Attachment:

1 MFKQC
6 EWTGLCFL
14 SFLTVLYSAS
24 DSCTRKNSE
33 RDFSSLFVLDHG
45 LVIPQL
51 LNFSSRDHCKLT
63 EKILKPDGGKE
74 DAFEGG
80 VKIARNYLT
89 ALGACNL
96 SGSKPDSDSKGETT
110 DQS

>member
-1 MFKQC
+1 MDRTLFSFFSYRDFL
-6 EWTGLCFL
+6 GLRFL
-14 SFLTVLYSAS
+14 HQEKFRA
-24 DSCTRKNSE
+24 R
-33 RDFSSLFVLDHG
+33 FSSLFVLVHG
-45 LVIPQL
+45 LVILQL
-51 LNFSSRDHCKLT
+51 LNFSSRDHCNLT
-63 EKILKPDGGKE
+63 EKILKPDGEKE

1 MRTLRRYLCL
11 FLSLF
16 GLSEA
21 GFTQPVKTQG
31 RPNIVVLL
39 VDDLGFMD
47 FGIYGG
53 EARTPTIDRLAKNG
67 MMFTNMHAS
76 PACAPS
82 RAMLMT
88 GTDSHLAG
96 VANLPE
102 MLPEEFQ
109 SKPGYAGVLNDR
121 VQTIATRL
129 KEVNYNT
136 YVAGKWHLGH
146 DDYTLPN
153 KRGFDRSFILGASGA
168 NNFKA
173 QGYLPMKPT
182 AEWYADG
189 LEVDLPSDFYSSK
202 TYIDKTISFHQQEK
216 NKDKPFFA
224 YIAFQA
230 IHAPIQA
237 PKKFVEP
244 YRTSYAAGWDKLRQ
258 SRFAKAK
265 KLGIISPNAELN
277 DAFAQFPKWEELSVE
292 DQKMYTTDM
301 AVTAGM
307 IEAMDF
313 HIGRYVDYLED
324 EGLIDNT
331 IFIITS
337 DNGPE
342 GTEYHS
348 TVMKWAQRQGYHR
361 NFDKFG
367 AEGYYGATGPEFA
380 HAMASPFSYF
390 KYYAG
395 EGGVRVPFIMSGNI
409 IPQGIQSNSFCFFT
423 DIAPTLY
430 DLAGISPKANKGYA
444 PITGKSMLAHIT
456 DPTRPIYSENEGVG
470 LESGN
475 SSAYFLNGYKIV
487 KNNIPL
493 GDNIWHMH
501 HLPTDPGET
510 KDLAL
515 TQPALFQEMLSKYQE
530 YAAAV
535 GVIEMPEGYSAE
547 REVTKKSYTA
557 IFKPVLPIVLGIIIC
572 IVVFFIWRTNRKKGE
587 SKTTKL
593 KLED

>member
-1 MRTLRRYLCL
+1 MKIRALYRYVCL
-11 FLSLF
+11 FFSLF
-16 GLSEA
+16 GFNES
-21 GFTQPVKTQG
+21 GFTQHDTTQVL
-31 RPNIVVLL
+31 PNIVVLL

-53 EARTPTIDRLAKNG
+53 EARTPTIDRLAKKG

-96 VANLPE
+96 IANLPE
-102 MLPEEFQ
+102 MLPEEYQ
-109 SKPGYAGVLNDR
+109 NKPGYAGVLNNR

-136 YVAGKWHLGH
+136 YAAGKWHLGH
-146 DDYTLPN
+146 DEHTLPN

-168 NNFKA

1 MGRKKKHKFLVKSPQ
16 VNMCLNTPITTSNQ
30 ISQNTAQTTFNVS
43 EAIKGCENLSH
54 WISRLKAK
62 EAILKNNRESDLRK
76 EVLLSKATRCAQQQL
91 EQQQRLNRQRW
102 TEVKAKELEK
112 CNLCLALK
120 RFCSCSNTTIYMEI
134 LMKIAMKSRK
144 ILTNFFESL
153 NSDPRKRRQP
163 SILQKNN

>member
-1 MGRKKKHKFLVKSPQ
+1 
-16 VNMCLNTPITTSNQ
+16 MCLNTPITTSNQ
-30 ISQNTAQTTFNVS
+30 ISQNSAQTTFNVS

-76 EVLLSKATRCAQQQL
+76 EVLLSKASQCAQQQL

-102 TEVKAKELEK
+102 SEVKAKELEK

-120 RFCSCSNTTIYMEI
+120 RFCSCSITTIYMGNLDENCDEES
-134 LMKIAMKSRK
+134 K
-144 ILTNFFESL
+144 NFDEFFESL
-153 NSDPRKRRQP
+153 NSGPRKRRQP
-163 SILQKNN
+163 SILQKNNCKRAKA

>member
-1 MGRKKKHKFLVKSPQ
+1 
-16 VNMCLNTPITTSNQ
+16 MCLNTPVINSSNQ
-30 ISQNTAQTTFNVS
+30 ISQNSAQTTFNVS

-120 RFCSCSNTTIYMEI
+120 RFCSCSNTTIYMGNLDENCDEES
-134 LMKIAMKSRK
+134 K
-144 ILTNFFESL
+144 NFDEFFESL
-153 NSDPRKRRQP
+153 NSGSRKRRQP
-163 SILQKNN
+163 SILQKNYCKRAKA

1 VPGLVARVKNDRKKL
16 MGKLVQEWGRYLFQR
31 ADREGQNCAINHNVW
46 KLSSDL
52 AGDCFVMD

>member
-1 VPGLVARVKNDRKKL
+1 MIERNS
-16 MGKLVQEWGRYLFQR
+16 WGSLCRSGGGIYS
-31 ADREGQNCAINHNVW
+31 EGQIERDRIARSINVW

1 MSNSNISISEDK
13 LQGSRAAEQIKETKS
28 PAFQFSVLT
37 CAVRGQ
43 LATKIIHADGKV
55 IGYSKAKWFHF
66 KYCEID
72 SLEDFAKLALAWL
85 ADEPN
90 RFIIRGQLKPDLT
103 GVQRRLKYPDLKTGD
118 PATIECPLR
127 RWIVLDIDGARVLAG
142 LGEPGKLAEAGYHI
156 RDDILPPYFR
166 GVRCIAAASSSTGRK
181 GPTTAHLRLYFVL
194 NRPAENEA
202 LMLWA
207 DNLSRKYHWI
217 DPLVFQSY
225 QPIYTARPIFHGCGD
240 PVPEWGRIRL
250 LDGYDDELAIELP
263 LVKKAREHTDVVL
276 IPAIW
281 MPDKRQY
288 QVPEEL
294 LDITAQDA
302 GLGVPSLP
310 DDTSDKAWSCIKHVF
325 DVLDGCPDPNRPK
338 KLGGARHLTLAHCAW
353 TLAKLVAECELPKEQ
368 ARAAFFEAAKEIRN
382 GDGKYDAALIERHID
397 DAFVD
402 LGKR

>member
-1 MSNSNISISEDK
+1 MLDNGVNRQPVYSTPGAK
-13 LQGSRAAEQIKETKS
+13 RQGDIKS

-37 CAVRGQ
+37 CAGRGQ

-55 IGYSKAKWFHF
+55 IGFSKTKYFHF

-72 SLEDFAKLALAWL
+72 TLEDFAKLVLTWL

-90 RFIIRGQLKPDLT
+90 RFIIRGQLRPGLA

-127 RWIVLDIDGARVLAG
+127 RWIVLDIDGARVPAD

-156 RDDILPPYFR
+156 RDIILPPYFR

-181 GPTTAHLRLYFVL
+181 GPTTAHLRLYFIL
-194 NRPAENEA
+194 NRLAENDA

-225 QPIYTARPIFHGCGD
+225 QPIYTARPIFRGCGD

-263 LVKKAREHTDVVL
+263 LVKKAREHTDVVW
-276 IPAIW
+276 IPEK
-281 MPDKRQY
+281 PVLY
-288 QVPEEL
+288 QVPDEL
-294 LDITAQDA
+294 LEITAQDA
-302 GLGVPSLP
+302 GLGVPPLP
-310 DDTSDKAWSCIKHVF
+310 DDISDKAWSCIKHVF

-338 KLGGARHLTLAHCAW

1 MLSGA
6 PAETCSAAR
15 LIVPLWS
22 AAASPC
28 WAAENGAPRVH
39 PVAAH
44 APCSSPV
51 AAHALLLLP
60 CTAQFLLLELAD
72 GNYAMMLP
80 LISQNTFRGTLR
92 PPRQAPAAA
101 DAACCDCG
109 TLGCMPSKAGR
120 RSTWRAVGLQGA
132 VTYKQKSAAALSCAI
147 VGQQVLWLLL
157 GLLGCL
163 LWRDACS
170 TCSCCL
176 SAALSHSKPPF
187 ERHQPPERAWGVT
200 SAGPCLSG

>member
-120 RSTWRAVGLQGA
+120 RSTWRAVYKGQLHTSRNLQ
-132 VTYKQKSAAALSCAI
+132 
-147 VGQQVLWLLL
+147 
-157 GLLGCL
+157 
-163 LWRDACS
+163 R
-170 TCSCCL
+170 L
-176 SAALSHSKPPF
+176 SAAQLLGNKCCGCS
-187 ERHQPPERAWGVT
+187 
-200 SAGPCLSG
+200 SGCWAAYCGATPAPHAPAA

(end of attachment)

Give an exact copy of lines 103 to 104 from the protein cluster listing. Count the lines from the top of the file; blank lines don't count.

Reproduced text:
+16 GFNES
-21 GFTQPVKTQG